function Load-logRecord
Param ()
$global:insertQry = @"
INSERT INTO [$($global:SQLServerDatabaseName)].[dbo].[$($global:logServerName)_Log]
, [Column2]
, [Column3]
, [Column4]
, [Column5]
, [Column6]
, [Column7]
, [Column8]
, [Column9]
, [Column10]
, [Column11]
, [Column12]
, [Column13]
, [Column14]
, [Column15]
, [ServerName])
( '$($global:l.Column1)'
, '$($global:l.Column2)'
, '$($global:l.Column3)'
, '$($global:l.Column4)'
, '$($global:l.Column5)'
, '$($global:l.Column6)'
, '$($global:l.Column7)'
, '$($global:l.Column8)'
, '$($global:l.Column9)'
, '$($global:l.Column10)'
, '$($global:l.Column11)'
, '$($global:l.Column12)'
, '$($global:l.Column13)'
, '$($global:l.Column14)'
, '$($global:l.Column15)'
, '$($global:LogServerName)')

*Note: Keep in mind, by saving the PSObject variable with a $global: scope, you will access to its value after the function has been executed or the value will be dispose (null).

Function – Process-PSObjectToSQL

This is the heart of loading the data.  Here we use both previous functions: 1. ConnectTo-SQLServer and
2. Load-LogRecord.

This a simple code block using the ForEach() block to read thru the PSObject variable to load the data into SQL Server.  All accomplished with a few code block.

Now, here’s where we’ll include our error catching code block in case we encounter any data load issue during this process.

function Process-PSObjectToSQL
 param (
 ## Start process
  $global:cnt = 0
  Write-Verbose "Start loading Data to SQL Server" -Verbose;
  foreach ($global:l in $SQLDataObj)
  $global:ShowErr = @"
Insert SQL failed:  Record #[ $($global:cnt) ]`n`r-----
Table: [$($global:SQLServerDatabaseName)].[dbo].[$($global:logServerName)_Log]`n`r-----
  [system.reflection.assembly]::LoadWithPartialName("System.Windows.Forms") | Out-Null;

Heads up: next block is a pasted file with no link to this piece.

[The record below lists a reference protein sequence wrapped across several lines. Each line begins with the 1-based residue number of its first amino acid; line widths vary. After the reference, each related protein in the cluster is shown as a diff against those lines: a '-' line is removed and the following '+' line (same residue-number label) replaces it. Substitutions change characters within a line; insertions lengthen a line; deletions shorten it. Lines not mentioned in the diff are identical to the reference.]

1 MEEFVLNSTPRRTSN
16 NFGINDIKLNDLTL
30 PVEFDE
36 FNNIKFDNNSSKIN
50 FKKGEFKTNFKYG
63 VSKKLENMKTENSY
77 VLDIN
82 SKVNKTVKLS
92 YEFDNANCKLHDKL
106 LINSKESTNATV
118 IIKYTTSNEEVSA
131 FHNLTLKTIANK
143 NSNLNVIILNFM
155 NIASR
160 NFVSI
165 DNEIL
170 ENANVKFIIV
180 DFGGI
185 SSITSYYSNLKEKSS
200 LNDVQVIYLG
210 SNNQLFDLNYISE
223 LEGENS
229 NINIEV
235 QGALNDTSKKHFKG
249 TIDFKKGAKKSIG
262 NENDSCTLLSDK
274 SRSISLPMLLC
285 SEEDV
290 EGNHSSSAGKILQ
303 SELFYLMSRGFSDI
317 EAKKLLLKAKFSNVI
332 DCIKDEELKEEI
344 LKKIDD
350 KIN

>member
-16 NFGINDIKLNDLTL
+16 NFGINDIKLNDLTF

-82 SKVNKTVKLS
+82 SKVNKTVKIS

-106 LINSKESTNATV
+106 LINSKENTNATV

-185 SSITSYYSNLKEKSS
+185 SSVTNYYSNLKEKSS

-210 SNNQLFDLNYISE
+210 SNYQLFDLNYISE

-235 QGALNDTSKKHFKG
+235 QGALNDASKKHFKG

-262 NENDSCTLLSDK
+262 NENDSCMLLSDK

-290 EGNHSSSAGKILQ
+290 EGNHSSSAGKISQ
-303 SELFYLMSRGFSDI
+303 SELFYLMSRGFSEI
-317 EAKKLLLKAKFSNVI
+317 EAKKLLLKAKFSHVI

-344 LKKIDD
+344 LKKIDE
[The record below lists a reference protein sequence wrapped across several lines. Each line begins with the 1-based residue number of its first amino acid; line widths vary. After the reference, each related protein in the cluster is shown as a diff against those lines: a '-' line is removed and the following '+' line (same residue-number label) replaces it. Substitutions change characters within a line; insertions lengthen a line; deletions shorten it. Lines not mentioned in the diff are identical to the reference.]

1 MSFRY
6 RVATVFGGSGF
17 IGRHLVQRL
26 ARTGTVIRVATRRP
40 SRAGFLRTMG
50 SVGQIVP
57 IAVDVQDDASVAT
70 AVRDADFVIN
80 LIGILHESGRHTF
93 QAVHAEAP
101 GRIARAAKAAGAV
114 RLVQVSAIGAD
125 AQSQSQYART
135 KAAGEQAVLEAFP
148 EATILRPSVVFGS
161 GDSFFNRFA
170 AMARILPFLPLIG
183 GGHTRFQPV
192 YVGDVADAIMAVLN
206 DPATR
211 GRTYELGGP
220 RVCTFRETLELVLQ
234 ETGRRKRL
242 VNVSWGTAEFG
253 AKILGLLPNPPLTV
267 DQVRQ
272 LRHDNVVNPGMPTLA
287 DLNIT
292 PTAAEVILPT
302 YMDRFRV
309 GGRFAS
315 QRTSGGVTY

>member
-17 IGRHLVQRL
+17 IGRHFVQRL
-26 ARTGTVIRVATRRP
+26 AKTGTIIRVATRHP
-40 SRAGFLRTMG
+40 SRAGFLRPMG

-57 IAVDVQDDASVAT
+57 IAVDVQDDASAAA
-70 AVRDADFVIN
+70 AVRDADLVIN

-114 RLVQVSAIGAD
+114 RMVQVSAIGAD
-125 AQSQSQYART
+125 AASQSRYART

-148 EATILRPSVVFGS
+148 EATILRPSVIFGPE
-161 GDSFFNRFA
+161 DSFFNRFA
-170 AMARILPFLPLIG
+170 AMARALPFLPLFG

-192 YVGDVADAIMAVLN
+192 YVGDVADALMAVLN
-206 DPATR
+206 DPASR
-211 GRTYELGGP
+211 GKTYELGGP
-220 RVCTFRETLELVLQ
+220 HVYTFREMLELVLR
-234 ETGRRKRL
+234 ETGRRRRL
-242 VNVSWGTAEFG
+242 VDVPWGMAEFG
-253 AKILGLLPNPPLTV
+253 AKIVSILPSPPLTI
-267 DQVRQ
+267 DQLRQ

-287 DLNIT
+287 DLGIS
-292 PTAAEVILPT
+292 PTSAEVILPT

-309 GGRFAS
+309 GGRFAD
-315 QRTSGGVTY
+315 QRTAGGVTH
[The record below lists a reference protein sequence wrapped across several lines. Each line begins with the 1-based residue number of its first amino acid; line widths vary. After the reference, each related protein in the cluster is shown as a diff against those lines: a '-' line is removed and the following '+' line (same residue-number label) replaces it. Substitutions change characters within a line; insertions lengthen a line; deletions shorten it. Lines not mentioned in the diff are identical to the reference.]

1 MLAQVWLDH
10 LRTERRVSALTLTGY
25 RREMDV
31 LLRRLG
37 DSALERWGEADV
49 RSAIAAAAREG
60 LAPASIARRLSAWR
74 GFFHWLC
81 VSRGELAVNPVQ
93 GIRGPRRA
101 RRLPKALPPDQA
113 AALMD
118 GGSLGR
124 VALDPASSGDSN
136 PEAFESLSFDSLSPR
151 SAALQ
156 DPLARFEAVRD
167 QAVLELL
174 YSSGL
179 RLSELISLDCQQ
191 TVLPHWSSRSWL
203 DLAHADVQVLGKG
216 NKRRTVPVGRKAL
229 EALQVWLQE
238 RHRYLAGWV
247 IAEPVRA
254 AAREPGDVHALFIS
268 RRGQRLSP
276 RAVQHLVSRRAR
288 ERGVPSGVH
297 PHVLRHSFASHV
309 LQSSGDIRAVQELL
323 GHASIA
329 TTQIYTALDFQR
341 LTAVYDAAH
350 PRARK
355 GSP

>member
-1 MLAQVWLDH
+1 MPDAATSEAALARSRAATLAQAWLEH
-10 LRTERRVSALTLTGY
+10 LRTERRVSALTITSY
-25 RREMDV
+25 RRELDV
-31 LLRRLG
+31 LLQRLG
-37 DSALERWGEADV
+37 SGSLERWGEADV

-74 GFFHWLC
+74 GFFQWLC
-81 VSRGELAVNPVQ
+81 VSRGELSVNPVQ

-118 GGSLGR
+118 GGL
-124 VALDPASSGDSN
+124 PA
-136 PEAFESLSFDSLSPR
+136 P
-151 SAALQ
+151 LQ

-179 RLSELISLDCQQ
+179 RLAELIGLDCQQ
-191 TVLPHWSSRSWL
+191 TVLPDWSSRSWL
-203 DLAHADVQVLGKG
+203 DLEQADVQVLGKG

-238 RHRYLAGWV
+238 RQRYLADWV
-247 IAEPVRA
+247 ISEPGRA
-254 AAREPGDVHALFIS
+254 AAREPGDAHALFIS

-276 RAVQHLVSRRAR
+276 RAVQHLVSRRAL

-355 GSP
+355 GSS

[System.Windows.Forms.MessageBox]::Show("$global:ShowErr", "SQLInsertQry Exception") | Out-Null;
  $errfound = $true
  ## - Cleanup connection: 
  $global:SQLSvrObj = $null;
  if ($errfound -eq $true)
   Write-Verbose "Failure loading Data to SQL Server!" -Verbose;
   $global:ShowErr | Out-File -FilePath c:\Temp\SQLDataLoadfailure.txt;
   Invoke-Item c:\Temp\SQLDataLoadfailure.txt;
   Write-Verbose "Completed loading Data to SQL Server" -Verbose;

This function has a ParameterName $SQLDataObj.  This will take the previously created $SQLData PSObject to be loaded to SQL Server.

In Error catching code block, the try{..} contains all the logic code to process the data. Then, the catch{..} has a custom string with enough information to trouble the issue the process may have encountered, such as: Fully qualified Database name, Insert Query T-SQL script, and the actual Exception error message.

At the end of the process, error or not, the finally{..} block will always execute the code. In this case, to disconnect and cleanup the connection to SQL Server.

Executing the process

After all the previous functions has been loaded, just type the following one-liner:

Process-PSObjectToSQL -SQLDataObj $SQLData;

This sample script code can serve as a startup Template to load data into SQL Server.